Springfield to Litchfield, IL
Had to handle one email and a phone call, but apparently your intrepid travelers are having no trouble disengaging from work. Getting ready this AM I thought, “I forgot to take Monday’s pills.” Then I realized TODAY is Monday. Life is good!
The day was clear and cooler (actually breezier) than yesterday. Still we were able to leave the top down almost all day. The bright sun added special prominence to colors of the trees. This isn’t the northeast, but the colors were vivid, varied, and fascinating. It was a beautiful day!
Ate at “The Cozy Dog,” a long-time Route 66 business in Springfield that claims to have invented the corn dog. Don’t know about that, but lunch was good. The original owner was something of a Route 66 historian. He wrote a large series of informative post cards about the Road, its businesses, and its history. Of course The Cozy Dog also had its share of other Route 66 paraphenalia.
Drove around Springfield and saw the Dana-Thomas House, a Frank Lloyd Wright structure built in 1902-04. Marian saw it from a distance and said “that has to be it.” Beautiful.
We then went to Lincoln’s home, which is preserved by the National Parks Service. I remember going there when I was 13 but it was even more interesting this time.
Fascinating to see where the President lived, and the times he lived in.
The Parks Service has a great film on Lincoln’s years in Springfield. He arrived as a single man carrying all he owned in two saddle bags. Twenty-fours later he was a very successful lawyer with a wife, family, and a house that would comfortably hold them all. He also went from a storyteller liked by the community to a national political figure, elected President in order to try to end slavery as well as save the Union. That part of his life is fascinating and something I want to read more about.
From his writings and speeches, clearly Lincoln was a “man of faith,” to use Marian’s words. That part of his life isn’t mentioned much in movies or stories. But clearly his beliefs gave him direction, prompted his actions, and steadied him for his tremendous task.
The best part of the day, however, was going to the north end of town to the Lincoln Tomb. I didn’t see this years ago, as I certainly would have remembered it. We spent about 40 minutes walking around and in the Tomb, seeing the castings and reading the words of our 16th President. Sorrowful. Moving. Inspiring still.
After Springfield we headed south on OLD 66, the route that was in place from 1926-30. Far from the interstate, it was a travel back in time. Part of the route ran through a residential area and the roadway wasn’t 40 feet wide! There is an early stretch of 66 further north that is one of the earliest portions of the road. It is only accessible by foot. We missed it Sunday, but there is another pristine early part of Route 66 in Oklahoma we hope to visit.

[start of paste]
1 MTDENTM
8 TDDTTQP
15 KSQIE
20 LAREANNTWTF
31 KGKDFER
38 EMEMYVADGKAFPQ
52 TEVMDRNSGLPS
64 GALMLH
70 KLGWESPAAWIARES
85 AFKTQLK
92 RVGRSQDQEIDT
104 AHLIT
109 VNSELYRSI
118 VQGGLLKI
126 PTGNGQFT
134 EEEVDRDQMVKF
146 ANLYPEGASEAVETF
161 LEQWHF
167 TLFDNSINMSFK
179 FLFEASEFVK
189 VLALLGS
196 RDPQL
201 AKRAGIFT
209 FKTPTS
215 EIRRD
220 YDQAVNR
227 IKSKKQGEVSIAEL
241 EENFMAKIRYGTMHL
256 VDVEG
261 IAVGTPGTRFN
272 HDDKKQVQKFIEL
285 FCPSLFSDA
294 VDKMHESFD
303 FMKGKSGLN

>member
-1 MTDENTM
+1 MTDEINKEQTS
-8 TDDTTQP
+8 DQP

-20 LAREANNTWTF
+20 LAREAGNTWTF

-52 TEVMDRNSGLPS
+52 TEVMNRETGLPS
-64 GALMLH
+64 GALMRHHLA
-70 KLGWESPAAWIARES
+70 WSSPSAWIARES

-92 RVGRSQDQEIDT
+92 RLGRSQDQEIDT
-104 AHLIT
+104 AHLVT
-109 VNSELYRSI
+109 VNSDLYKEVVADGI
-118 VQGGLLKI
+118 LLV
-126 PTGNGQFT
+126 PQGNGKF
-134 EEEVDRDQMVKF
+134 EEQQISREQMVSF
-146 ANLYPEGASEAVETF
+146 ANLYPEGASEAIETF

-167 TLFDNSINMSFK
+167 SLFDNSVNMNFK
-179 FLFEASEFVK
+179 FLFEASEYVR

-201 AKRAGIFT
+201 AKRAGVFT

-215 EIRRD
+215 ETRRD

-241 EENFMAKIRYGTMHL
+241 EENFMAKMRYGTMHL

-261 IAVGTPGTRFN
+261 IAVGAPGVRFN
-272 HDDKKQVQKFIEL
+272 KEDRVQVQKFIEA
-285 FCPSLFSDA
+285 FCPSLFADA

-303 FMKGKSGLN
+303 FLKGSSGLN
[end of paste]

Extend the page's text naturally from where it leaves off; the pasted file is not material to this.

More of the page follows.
Establishing a unitary numbering system was a great advancement in travel. The early motorists had to have been adventurers. They traversed relatively unmarked roads, some paved and some not, zig-zagging across unfamiliar and mostly rural land. Making good time was almost impossible. Getting lost was almost inevitable. We have good maps and GPS and navigating the old Road is still no easy task.
On Old Route 66, we went through dozens of small farm towns. Most of them had a large central square–like the one shown below–complete with a large gazebo, covered tabernacle, or band-stand for community gatherings.
The major economic driver of these towns–agriculture–hasn’t changed at all from the early days of Route 66–really from Lincoln’s day. Technology and mechanics change, and a farming family today can (and must) cultivate vastly more acreage than before. But agriculture is still scratching the Earth, trusting that it and its weather will produce a bounty capable of sustaining a family and helping them stretch toward the American Dream.
Seeing those farmers today, and seeing their teen aged children gathering at the town square being kids and just “hanging out,” reminds me that the Dream, both then and now, has two parts. One part is the idea of building something that lasts in the place we are, something that will benefit ourselves, our family, our community. The other part of the Dream is looking down the road, wondering what else might lie there, just past the next community or maybe at the end of the Road itself.
Driving old Route 66, at a speed the Old Road will bear, allows one time to think of the Dream and how precious it is. And driving 66 out of Springfield reminds me how grateful we should be for a backwoods man who believed in that Dream and who made it closer to a reality.